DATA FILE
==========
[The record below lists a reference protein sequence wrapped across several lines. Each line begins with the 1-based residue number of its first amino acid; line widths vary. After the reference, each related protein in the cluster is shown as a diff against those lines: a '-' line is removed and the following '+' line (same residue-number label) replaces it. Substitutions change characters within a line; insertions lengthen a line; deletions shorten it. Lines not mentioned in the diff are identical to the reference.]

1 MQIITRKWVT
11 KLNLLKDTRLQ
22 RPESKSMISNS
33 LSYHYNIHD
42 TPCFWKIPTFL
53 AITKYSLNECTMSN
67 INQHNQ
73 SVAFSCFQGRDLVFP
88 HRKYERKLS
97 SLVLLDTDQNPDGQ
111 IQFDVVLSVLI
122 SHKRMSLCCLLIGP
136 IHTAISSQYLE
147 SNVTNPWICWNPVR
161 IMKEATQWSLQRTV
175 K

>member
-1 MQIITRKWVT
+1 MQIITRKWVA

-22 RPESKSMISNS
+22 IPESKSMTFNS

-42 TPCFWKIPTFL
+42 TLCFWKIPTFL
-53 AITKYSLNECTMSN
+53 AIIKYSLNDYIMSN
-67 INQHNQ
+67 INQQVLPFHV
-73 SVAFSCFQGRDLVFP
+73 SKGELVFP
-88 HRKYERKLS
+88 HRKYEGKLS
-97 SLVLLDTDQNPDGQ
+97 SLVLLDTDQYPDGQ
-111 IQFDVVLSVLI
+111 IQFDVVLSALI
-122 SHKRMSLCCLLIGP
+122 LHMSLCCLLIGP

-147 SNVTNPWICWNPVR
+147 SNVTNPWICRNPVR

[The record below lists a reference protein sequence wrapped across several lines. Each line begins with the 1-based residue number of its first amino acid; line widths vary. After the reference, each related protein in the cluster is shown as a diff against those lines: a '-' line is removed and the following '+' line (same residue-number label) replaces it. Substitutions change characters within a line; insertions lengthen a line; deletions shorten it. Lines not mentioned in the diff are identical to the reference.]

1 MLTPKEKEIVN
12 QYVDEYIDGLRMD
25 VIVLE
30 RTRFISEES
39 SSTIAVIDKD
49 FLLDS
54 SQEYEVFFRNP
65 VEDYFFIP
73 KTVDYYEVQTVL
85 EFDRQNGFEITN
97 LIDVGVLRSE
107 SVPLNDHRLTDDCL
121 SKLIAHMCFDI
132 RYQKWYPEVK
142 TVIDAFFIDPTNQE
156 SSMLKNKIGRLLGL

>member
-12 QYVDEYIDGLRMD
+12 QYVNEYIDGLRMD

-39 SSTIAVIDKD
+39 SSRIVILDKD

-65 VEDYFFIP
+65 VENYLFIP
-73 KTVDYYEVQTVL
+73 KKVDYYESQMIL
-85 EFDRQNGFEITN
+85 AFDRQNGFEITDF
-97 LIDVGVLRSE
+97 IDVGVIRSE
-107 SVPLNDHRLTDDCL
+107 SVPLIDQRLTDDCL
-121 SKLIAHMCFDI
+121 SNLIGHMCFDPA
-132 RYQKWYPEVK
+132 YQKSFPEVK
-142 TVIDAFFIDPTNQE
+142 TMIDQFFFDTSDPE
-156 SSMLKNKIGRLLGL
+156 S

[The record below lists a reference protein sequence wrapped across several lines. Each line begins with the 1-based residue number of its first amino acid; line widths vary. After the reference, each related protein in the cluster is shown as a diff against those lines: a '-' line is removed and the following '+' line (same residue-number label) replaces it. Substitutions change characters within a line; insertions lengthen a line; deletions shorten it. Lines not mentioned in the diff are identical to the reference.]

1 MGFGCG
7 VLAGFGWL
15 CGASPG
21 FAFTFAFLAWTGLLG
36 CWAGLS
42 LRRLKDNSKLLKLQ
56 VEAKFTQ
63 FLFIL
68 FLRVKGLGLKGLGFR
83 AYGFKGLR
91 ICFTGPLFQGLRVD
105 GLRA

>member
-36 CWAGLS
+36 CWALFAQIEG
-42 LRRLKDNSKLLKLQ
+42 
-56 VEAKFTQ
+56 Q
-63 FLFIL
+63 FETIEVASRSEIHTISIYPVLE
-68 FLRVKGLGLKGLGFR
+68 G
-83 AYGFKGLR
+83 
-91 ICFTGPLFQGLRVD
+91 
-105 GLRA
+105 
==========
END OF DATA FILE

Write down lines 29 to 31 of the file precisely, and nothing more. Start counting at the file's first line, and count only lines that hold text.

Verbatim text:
-73 SVAFSCFQGRDLVFP
+73 SKGELVFP
-88 HRKYERKLS